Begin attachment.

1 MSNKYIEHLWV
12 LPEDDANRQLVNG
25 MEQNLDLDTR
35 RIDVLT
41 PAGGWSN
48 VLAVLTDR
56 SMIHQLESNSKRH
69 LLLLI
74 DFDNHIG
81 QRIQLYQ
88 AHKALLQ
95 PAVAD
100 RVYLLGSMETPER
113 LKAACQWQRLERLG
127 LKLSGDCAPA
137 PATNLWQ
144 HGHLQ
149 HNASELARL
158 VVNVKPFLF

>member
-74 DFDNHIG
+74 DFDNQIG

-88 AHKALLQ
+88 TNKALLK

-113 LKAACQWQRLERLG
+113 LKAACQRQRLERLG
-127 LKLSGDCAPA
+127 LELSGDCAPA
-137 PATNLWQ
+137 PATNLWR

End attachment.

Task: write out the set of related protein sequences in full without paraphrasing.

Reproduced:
1 MSNKYIEHLWV
12 LPEDDANRQLVNG
25 MEQNLDLDTR
35 RIDVLT
41 PAGGWSN
48 VLAVLTDR
56 SMIHQLESNSKRH
69 LLLLI
74 DFDNHIG
81 QRIQLYQ
88 AHKALLQ
95 PAVAD
100 RVYLLGSMETPER
113 LKAACQWQRLERLG
127 LKLSGDCAPA
137 PATNLWQ
144 HGHLQ
149 HNASELARL
158 VVNVKPFLF

>member
-74 DFDNHIG
+74 DFDNQIG

-88 AHKALLQ
+88 TNKALLK

-113 LKAACQWQRLERLG
+113 LKAACQRQRLERLG
-127 LKLSGDCAPA
+127 LELSGDCAPA
-137 PATNLWQ
+137 PATNLWR